In 2017, half of people using Google are searching from their mobile device. In certain industries, like home building, the percentage is even more. Because of that Google is testing what's called a "mobile first" version of its search indexing.
Google's "mobile first" algorithm is starting a program using Googlebots to index your website based on the mobile version of your site, not the desktop version (as they have before). Later this year, when Google starts using ONLY the mobile indexing algorithm, your Google ranking could take a hit.
Why would this new algorithm affect your Google ranking? And why is the mobile version of your website different than the desktop version of your website?
The difference: load time.
Load time is a major Google ranking signal, and has been for a while.
Your website's load time is affected when mobile users are looking at your website on a bus, in their car (hopefully, when they're stopped), in a coffee shop, or any number of places where they don't have a great connection. They might not have a good connection because they're either using a shared connection (ie: in a public place) or don't have good access to their 4G network. Certainly not the connection they have at home with their dedicated internet service. Without that high-speed connection, the mobile version of your current site could easily load very slowly. And that counts against you.
(Any decent Columbus website design firm should know how to build a good mobile-friendly website.)
How do you know if the mobile version of your website runs fast?
Google Speed Boost Testing. It's really a thing, and you need to ask your web design firm if they've run your website through that test to see if it received a passing grades in both mobile, and desktop, formats.
If they haven't, make sure they do it now. If they have no idea what you're talking about, talk to a different Columbus web design firm.
Here is a screen shot of what the Google Speed Boost Test results looks like.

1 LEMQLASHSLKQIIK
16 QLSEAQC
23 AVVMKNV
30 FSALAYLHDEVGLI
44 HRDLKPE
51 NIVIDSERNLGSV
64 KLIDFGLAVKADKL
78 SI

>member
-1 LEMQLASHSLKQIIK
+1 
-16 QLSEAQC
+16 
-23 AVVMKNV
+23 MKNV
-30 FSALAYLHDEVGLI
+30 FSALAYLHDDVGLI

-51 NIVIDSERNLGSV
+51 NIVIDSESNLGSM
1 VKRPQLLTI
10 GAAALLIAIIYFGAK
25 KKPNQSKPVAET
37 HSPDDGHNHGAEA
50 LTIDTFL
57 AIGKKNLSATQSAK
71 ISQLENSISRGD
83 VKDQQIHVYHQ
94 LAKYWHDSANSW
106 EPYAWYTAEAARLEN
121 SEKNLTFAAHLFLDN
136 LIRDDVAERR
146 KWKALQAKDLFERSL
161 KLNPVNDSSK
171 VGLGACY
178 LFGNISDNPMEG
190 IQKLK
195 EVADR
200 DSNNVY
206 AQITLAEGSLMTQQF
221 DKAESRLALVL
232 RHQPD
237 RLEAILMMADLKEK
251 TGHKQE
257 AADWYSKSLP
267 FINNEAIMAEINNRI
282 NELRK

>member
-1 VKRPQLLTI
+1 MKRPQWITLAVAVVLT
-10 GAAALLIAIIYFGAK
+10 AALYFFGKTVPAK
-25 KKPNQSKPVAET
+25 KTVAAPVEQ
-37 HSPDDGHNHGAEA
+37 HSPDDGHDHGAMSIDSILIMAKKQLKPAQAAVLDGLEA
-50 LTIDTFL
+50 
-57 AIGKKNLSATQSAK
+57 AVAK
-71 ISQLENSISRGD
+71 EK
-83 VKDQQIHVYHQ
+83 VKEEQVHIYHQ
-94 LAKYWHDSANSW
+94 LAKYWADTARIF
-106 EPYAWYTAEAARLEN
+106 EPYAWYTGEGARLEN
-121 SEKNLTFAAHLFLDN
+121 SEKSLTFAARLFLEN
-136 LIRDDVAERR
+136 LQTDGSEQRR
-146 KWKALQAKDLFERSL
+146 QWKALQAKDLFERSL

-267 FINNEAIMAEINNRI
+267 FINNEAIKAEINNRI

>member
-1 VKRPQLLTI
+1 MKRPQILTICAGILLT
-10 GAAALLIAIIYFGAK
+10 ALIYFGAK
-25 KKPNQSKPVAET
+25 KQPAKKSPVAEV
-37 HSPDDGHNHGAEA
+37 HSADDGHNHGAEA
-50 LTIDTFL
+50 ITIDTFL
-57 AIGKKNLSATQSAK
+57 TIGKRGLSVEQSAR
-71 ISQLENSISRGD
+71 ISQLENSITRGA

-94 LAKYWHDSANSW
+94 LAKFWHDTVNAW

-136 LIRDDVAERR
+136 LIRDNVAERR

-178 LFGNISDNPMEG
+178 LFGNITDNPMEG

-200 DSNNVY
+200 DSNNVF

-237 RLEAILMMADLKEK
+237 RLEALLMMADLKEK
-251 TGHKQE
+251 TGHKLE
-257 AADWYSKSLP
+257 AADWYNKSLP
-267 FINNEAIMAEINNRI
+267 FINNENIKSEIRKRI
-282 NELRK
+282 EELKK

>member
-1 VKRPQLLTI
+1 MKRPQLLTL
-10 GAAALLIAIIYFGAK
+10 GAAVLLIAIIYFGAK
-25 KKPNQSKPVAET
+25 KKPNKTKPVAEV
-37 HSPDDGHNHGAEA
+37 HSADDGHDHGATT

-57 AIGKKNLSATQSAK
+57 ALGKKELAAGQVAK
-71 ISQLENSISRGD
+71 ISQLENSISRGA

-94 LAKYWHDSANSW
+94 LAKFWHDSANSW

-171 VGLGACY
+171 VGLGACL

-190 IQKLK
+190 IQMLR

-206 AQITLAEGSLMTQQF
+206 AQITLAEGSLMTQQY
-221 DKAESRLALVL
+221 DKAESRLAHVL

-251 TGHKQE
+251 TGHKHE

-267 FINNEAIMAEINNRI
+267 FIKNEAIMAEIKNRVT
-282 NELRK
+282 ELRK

Other benefits of a good mobile website.
A good mobile version of your desktop website will help your Google ranking, and if you run Google AdWords, they'll be less expensive. (See the video below.)
Well-designed, and optimized websites:
- Rank better in Google, because as you now know, well-optimized, quick-loading websites for mobile get preferred ranking,
- Make it easier for your audience to find their way around the website, and "easy navigation" is a trust factor,
- It keeps visitors on your website longer. It's called "dwell time," and many SEO experts believe it's a Google ranking factor,
- It makes your AdWords cheaper and even gets you preferential treatment in AdWords placement, as you can see in the very interesting, and well-done video explanation below, from one of Google's Headmasters.
As a Columbus website design firm, every website we do is mobile-friendly, and often, we design the mobile versions first, and then the desktop version.
If you're not able to connect with your audience providing a good "mobile experience," two things happen:
- Google will demote your ranking from searches specifically conducted from a mobile device, and
- Even if someone does find your site in a mobile search on a mobile device, a bad user experience can easily turn away a potential customer.
If for some reason you don't know if your website is mobile-friendly, you can test how your website appears on a smart phone here. Below is how our website looks in the mobile-friendly test, but we knew that already. We've designed the mobile version of our website to show only 3, instead of 12, work samples to minimize scrolling, and for quicker load time, on the mobile-version of the homepage.